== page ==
Contested Citizenship Conference
University of Connecticut
For scholars in ethnic studies, gender and sexuality studies, and American studies, “citizenship” is far from a neutral signifier: it marks a deeply vexed and historically contingent site of struggle. Despite the rise of human rights in the postwar period, citizenship within a nation state is still the de facto basis of legal personhood in the contemporary world system: all too often, legal citizenship marks a boundary between the subject of rights and the object of state violence. At the same time, citizenship is more than a legal category. As Lauren Berlant has written, it is also felt as an intimate relationship among strangers, a common identity rooted in a geopolitical space. As such, it is an institutionally constructed promise of security and “the good life,” one which is unevenly delivered due to the social hierarchies on which the nation state depends.
This conference brings together scholars from a variety of fields to address the ways in which citizenship operates as a terrain of struggle. What does the history of state violence and mass incarceration tell us about the racialized nature of citizenship in the United States, and the ultimate revocability of legal personhood? How has the gap between lived experience and the promises of citizenship generated new democratic struggles? When has this gap generated a fierce and exclusionary over-identification with citizenship, constitutive of political reaction? How have people organized collectively in ways that push against citizenship as the ultimate rubric of political subjectivity? And how is the citizen/non-citizen dyad crucial to the accumulation of capital and the maintenance of empire? Panelists from the University of Connecticut and across the country will discuss the ways in which their work intersects with such questions, and we hope to bring together their insights in an edited volume on the theme of contested citizenship.
Thursday, March 30
5:00 pm Reception
5:30pm Keynote: Vijay Prashad (Trinity College)
Introduction by Cathy Schlund-Vials (UConn)
Friday, March 31
9:00-9:30am Welcome: Shirley Roe (UConn, Associate Dean, CLAS)
Chris Vials (UConn)
9:30-11:00am Panel 1: State Violence and Incarceration
–Robert Chase (SUNY-Stonybrook)
–Cindy Wu (SUNY-Buffalo)
–Melanie Newport (UConn)
Moderator: Noel Cazenave (UConn)
11:00-11:15 Coffee Break
11:15-12:45pm Panel 2: Undocumented Workers and Students
–Mark Overmyer-Velázquez (UConn, History/El Instituto)
–Alicia Schmidt Camacho (Yale, Ethnicity, Race, and Migration)
–Aviva Chomsky (Salem State, History)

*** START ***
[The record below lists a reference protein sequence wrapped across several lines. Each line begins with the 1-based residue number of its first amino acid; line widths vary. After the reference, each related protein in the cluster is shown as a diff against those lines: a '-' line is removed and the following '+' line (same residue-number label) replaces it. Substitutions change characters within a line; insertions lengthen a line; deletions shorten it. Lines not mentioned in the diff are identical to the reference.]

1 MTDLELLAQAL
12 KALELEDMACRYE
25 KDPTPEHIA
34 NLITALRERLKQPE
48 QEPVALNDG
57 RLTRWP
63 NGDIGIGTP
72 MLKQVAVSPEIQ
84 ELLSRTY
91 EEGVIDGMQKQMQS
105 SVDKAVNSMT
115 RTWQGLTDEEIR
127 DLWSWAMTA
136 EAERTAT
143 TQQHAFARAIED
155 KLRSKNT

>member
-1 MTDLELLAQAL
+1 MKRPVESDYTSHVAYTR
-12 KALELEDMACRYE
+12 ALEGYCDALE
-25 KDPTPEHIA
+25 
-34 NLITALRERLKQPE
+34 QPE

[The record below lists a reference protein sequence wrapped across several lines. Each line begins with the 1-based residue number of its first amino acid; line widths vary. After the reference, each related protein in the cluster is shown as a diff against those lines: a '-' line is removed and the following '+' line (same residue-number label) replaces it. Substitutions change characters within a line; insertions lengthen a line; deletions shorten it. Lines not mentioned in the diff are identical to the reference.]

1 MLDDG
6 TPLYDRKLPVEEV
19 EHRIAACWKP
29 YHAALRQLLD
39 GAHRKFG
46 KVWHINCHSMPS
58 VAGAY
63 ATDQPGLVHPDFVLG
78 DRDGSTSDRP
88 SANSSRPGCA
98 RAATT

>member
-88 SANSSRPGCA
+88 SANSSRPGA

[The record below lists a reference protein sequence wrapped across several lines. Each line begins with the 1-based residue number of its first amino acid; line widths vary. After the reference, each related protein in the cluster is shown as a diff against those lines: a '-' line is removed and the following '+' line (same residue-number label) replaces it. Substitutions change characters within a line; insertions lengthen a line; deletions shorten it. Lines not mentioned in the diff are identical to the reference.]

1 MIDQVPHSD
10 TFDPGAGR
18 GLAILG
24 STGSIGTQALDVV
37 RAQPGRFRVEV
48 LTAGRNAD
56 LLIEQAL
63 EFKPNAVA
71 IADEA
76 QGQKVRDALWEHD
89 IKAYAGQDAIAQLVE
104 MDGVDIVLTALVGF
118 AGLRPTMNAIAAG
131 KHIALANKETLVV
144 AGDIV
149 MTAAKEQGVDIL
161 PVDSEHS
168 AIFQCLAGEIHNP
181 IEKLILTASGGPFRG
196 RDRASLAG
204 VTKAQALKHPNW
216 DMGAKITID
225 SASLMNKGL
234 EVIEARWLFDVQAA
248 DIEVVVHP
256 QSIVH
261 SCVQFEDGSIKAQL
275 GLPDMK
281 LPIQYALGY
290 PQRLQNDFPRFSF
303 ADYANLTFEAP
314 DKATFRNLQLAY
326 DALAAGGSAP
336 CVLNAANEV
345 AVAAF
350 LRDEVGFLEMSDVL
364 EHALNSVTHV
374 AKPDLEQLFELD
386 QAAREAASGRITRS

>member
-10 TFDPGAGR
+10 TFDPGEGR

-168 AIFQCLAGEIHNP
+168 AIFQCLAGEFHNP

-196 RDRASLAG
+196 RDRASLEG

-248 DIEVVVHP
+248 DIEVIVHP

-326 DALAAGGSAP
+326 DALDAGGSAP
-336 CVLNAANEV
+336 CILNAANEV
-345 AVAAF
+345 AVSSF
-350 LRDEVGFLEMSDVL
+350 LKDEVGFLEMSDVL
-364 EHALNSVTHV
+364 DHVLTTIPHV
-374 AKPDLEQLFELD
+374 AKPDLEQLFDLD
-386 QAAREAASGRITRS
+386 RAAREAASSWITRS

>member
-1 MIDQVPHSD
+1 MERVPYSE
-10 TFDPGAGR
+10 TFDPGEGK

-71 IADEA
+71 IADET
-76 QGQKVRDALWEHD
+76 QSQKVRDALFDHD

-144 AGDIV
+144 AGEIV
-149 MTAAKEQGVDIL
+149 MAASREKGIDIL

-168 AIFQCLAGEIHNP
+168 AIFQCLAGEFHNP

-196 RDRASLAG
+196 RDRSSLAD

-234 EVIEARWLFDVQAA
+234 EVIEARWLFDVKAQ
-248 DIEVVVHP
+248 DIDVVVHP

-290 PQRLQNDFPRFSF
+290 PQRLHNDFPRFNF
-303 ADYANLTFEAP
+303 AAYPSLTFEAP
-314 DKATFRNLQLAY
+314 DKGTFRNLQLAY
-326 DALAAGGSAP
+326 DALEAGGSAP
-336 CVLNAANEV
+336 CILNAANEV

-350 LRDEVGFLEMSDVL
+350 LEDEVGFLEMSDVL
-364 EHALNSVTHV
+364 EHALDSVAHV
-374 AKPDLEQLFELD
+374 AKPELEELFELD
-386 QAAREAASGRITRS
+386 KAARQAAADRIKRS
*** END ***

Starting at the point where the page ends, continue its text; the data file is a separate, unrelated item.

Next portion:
Moderator: Yael Schacher (UConn)
1:45-3:15pm Panel 3: Empire, Labor, and Capital
–Christina Heatherton (Trinity University)
–Cesar Abadia (UConn)
–Iyko Day (Mt. Holyoke College)
Moderator: Chris Vials (UConn)
3:30-4:30pm Closing Remarks
César E. Abadía-Barrero is an Assistant Professor of Anthropology and Human Rights at the University of Connecticut. His work integrates critical perspectives in the study and transformation of health inequalities. He has studied the judicialization of health care, social mobilization for the right to health, insurance/administrative barriers to access health services, and the transformation of medical practice and medical education within the context of the neoliberal health care reform in Colombia. His current book project examines the defunding, closure and privatization of Colombia’s most legendary child and maternity university hospital. He is also the author of Children Subjectivities, AIDS and Social Responses in Brazil.
Noel A. Cazenave is Professor of sociology at the University of Connecticut. He is also on the faculty of the Urban and Community Studies program of UConn’s Greater Hartford Campus and is a faculty affiliate with its Africana Studies Institute and its American Studies Program. His recent and current work is in the areas of: racism theory, U.S. poverty policy, political sociology, urban sociology, and criminal justice. In addition to numerous journal articles, book chapters, and other publications, Professor Cazenave coauthored Welfare Racism: Playing the Race Card against America’s Poor, which won five book awards, and has since then published Impossible Democracy: The Unlikely Success of the War on Poverty Community Action Programs and The Urban Racial State: Managing Race Relations in American Cities. Professor Cazenave’s most recently published book is Conceptualizing Racism: Breaking the Chains of Racially Accommodative Language. His current book project is tentatively entitled Killing African Americans: Police and Vigilante Violence as a Racial Control Mechanism.
Robert T. Chase is an Assistant Professor of history at Stony Brook University, State University of New York (SUNY). This academic year he is also a fellow at the Humanities Institute at the University of Connecticut. He is the author of the forthcoming book Civil Rights on the Cell Block: Prisoners’ Rights Movements and Carceral States (UNC Press). He is also the co-editor of the forthcoming anthology Sunbelt Prisons and Carceral States: New Histories of Incarceration, Immigration Detention/Deportation, and Resistance (UNC Press). His work has been published in the Journal of Urban History, the Journal of American History, and a chapter in the anthology The New, New South (University Press of Florida, 2012). He is the recipient of the E.B. and Jean Smith prize for best dissertation in political history and his research has been funded through postdoctoral fellowships with Southern Methodist University, Case Western Reserve University, and Rutgers University. As a public intellectual, his work on the history of prison and policing reform and state violence has been featured on national media programs through radio, newspapers, and television (MSNBC, CNN, and NPR, Newsweek, Washington Post).
Aviva Chomsky is Professor of History and Coordinator of Latin American, Latino, and Caribbean Studies at Salem State University in Massachusetts. Her books include Undocumented: How Immigration Became Illegal (Beacon Press, 2014; Mexican edition, 2014), A History of the Cuban Revolution (2011, 2nd ed. 2015), Linked Labor Histories: New England, Colombia, and the Making of a Global Working Class (2008), They Take Our Jobs! And Twenty Other Myths about Immigration (2007; U.S. Spanish edition 2011, Cuban edition 2013), and West Indian Workers and the United Fruit Company in Costa Rica, 1870-1940 (1996). She has also co-edited several anthologies including The People behind Colombian Coal: Mining, Multinationals and Human Rights/Bajo el manto del carbón: Pueblos y multinacionales en las minas del Cerrejón, Colombia (2007), The Cuba Reader: History, Culture, Politics (2003) and Identity and Struggle at the Margins of the Nation-State: The Laboring Peoples of Central America and the Hispanic Caribbean (1998). She has been active in Latin America solidarity and immigrants’ rights movements for several decades.